cancer

White House Moonshot Initiative Gives Hope to Cancer Survivors

The future for those who suffer from rare cancers like mesothelioma, is brighter than ever.

OPINION -- Earlier this year, the White House announced its plan to introduce the Cancer Moonshot Initiative, a program that will allow the nation’s top researchers and experts in the field to find a cure for cancer by the year 2020.

COURTNEY: ‘Can Oregon End Cancer?’

Statement by Senate President Peter Courtney

“Reaching this goal could change what the word cancer means for future generations. Our children and our grandchildren may not have to live with the fear of cancer the way we have.

Private Practice Oncologists Feel the Pressure as Hospitals Buy their Practices

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Benefitting from Medicare reimbursement rates that are seven times higher than their competitors, hospitals are buying up physician-owned cancer clinics in a wave of consolidation.

If the private practice primary care physician is a dying breed, then the next endangered species may very well be the independent cancer specialist and the community oncology clinic.

Intel Executive Shares Personal Health Tragicomedy

Eric Dishman discussed his battle with kidney cancer when he keynoted the annual symposium sponsored by the Oregon Medical Association and OCHIN on Wednesday.

Eric Dishman, general manager of Intel's Health Strategy & Solutions Group, told participants at OCHIN and Oregon Medical Association’s annual symposium his “personal health tragicomedy.” It began in 1989 when he was 19, training for a marathon and a student at the University of North Carolin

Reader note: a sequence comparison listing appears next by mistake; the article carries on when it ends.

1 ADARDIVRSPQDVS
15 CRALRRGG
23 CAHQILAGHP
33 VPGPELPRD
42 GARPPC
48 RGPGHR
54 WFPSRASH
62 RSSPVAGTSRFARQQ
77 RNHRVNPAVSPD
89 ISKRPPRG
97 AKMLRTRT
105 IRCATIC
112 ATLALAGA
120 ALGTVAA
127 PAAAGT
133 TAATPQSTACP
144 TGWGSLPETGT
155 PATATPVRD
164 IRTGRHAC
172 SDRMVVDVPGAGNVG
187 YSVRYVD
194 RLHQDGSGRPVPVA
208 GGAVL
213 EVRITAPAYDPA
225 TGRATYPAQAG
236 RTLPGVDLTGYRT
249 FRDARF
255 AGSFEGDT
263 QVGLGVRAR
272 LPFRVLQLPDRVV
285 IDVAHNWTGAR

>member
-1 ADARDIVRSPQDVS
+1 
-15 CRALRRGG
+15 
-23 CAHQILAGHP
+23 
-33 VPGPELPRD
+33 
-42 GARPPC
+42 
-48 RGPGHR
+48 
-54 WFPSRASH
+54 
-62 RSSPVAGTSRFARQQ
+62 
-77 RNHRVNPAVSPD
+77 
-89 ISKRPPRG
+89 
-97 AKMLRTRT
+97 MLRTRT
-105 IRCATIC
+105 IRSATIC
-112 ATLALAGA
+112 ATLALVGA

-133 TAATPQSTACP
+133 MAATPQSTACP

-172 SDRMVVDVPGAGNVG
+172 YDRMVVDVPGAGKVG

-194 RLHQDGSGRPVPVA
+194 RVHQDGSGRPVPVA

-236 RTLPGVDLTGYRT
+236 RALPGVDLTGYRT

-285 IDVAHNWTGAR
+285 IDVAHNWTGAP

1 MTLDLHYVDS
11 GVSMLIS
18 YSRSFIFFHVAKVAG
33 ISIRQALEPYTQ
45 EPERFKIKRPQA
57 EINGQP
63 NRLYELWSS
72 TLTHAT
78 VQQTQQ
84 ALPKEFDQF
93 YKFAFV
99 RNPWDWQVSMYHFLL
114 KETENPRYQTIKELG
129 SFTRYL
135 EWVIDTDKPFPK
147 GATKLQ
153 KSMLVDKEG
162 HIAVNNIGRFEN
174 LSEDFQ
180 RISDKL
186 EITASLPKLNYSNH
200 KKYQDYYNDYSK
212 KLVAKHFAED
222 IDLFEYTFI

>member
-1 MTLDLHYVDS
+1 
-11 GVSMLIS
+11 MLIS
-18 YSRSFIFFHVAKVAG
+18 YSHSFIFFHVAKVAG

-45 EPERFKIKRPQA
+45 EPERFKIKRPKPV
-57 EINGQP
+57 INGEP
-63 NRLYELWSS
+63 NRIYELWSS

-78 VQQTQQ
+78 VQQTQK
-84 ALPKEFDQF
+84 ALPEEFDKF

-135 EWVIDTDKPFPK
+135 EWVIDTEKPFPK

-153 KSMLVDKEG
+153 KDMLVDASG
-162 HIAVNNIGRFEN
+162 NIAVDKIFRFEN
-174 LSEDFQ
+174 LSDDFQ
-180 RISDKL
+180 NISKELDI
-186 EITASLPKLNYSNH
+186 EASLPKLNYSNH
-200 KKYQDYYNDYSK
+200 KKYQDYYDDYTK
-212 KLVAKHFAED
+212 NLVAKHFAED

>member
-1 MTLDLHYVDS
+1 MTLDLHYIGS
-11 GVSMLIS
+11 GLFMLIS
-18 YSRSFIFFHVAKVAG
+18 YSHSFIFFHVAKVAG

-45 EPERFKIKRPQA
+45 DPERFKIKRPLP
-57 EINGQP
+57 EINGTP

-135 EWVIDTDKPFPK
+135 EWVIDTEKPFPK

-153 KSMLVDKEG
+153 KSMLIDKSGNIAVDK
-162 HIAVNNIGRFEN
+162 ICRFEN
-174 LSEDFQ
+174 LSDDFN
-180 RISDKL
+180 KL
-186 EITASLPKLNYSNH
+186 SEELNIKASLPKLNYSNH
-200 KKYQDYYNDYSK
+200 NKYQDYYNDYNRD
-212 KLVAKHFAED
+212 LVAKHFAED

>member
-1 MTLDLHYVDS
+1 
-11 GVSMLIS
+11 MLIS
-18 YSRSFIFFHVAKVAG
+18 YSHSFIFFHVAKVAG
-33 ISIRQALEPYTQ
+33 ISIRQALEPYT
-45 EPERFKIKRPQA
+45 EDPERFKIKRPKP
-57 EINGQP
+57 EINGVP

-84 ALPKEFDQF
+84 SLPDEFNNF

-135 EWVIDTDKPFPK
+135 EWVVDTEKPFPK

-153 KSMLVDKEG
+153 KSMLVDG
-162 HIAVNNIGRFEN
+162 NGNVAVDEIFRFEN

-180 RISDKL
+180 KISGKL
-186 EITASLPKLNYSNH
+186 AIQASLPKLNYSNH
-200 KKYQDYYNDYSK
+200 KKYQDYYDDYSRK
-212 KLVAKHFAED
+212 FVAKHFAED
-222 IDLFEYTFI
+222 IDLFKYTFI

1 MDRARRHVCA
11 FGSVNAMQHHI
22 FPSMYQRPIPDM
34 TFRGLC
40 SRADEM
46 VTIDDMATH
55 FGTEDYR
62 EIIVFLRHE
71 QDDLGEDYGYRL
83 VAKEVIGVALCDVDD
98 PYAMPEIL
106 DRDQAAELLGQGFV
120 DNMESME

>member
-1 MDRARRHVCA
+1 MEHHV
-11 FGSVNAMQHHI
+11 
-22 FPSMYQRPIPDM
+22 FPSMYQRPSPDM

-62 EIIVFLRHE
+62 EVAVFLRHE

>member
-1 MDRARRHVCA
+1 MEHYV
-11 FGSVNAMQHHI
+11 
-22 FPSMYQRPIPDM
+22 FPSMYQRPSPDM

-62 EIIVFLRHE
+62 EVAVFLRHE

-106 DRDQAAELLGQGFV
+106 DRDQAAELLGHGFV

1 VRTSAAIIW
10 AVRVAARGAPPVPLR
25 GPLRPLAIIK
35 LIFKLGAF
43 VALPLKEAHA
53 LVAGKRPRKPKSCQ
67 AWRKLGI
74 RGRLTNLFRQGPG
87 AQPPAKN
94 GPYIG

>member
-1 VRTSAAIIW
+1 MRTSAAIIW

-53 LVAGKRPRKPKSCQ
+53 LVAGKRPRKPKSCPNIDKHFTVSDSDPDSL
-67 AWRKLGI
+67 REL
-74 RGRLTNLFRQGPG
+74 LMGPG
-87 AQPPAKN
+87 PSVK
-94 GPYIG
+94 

Idaho Woman Takes Battle with Blue Cross Online

Blue Cross Idaho is refusing to pay for part of Danni Cote Gilbert’s cancer treatment

July 12, 2012 -- Until recently, Danni Cote Gilbert kept a pretty low profile. She teaches high school social studies and psychology in Mountain Home, Idaho, a town 40 miles east of Boise with a population of 12,266. Her husband, James, is an administrator in the Mountain Home School District, and they have two daughters, aged five and seven.

Mental Health Carve Out Bill Faced Governor’s Veto

The bill would have required the state to pay for drugs that treat mental illnesses, HIV/AIDS, cancer and immunosuppressant disorders

March 12, 2012—A bill that would have required the state to continue paying for drugs used for mental illnesses, HIV/AIDS, cancer, and immunosuppressant drugs until 2016 died in the last days of the Legislature, blocked by the House and facing a veto threat from Governor Kitzhaber.

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